Study: Alcohol more likely than marijuana to lead to post-sex regret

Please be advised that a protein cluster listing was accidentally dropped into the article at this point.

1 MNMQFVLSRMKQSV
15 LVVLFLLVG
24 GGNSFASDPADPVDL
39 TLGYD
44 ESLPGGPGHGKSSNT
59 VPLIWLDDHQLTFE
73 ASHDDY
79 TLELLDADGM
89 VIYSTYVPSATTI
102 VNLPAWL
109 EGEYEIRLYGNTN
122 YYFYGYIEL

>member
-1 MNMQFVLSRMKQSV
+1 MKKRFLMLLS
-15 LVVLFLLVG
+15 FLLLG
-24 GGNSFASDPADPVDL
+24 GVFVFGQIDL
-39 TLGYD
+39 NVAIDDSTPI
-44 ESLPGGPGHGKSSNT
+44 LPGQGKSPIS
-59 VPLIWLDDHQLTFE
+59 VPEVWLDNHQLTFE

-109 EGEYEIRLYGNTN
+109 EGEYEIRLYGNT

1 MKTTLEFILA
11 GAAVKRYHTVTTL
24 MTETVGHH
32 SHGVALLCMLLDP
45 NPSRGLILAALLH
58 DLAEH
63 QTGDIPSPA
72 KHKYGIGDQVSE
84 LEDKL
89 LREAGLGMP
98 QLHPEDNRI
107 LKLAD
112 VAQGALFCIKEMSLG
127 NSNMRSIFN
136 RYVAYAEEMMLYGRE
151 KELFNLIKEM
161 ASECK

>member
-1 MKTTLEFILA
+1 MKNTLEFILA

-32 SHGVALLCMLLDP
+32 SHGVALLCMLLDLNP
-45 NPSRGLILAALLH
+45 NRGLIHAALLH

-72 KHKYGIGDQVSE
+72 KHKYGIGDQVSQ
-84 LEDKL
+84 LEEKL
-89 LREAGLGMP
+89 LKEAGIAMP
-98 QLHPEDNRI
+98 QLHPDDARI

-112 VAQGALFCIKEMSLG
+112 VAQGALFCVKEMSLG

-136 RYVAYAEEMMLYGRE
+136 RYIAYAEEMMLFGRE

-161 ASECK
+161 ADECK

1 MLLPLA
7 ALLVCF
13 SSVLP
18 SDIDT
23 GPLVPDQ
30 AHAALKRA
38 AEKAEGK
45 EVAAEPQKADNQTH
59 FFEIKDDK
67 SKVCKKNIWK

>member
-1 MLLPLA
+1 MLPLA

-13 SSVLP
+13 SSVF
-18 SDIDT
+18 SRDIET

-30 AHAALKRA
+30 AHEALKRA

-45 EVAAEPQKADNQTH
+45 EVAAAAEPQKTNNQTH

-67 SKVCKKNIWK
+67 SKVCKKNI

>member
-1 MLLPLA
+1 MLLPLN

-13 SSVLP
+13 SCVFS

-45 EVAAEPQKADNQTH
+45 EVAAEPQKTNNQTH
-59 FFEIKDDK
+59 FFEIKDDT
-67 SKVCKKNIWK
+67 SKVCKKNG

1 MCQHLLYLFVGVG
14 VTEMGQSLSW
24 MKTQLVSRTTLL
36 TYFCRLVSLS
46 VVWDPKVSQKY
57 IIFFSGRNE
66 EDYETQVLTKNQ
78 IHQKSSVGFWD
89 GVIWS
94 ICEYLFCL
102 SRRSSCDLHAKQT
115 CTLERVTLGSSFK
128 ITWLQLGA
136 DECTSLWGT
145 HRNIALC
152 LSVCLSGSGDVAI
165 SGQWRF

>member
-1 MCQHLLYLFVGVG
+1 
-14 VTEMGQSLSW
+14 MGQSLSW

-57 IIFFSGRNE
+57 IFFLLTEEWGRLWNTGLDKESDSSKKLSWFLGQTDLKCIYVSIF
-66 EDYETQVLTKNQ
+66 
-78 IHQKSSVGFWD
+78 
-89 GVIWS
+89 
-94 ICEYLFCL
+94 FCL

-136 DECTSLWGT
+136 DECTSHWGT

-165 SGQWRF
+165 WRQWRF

first_imgPinterest Email Share on Facebook LinkedIn Share on Twittercenter_img A new study, published in Archives of Sexual Behavior by researchers affiliated with New York University’s Center for Drug Use and HIV Research (CDUHR), compared self-reported sexual experiences related to use of alcohol and marijuana. Since marijuana has increased in popularity in the U.S., the researchers examined if and how marijuana use may influence risk for unsafe sexual behavior.“With marijuana becoming more accepted in the U.S. along with more liberal state-level policies,” notes Joseph J. Palamar, PhD, MPH, an affiliate of CDUHR and an assistant professor of Population Health at NYU Langone Medical Center (NYULMC), “it is important to examine users’ sexual experiences and sexual risk behavior associated with use to inform prevention and harm reduction.”In this study, the researchers interviewed 24 adults (12 males and 12 females, all self-identified as heterosexual and HIV-negative) who recently used marijuana before sex. Compared to marijuana, alcohol use was more commonly associated with social outgoingness and use often facilitated connections with potential sexual partners; however, alcohol was more likely than marijuana to lead to atypical partner choice or post-sex regret. Share Alcohol was commonly used as a social lubricant to meet sexual partners, and this was related, in part, to alcohol being readily available in social gatherings.“Interestingly, some users reported that the illegality of marijuana actually facilitated sexual interactions,” notes Dr. Palamar. “Since smoking marijuana recreationally is illegal in most states and smoking it tends to produce a strong odor, it usually has to be used in a private setting. Some individuals utilize such private or intimate situations to facilitate sexual encounters”.While users often described favorable sexual effects of each drug, both alcohol and marijuana were reportedly associated with a variety of negative sexual effects including sexual dysfunction. For example, marijuana use was linked to vaginal dryness and alcohol was commonly described as increasing the likelihood of impotence among males.The researchers noted that the sexual effects tended to be similar across males and females, and both alcohol and marijuana were generally associated with loss of inhibitions. Both drugs appear to be potentially associated with increased feelings of self-attractiveness, but possibly more so for alcohol, and participants reported feelings of increased sociability and boldness while consuming alcohol.While some participants reported that marijuana use made them more selective in choosing a partner, many participants– both male and female–felt that their “standards” for choosing a partner were lowered while under the influence of alcohol.“It wasn’t surprising that alcohol use reportedly led to less post-sex satisfaction than marijuana,” said Dr. Palamar. “Participants reported feelings of regret more frequently after sex on alcohol, but compared to alcohol they generally didn’t report poor judgment after using marijuana.”When smoking marijuana, participants tended to reported increased feelings of anxiety or a sense of wariness in unfamiliar situations that they did not generally seem to experience after using alcohol. Therefore, these drugs appear to have different effects with regard to socialization that may precede a sexual encounter.“Sexual encounters on marijuana tended to be with someone the individual knew,” comments Dr. Palamar. “Sex on alcohol was often with a stranger so the situation before sex may be much more important than the drug used.”Marijuana and alcohol are associated with unique sexual effects, with alcohol use reportedly leading to riskier sexual behavior. Both drugs appear to potentially increase risk for unsafe sex.“Research is needed continue to study sexual effects of recreational drugs to inform prevention to ensure that users and potential users of these drugs are aware of sexual effects associated with use,” emphasizes Dr. Palamar. “Our results can inform prevention and harm reduction education especially with regard to marijuana, since people who smoke marijuana generally don’t receive any harm reduction information at all. They’re pretty much just told not to use it.”last_img read more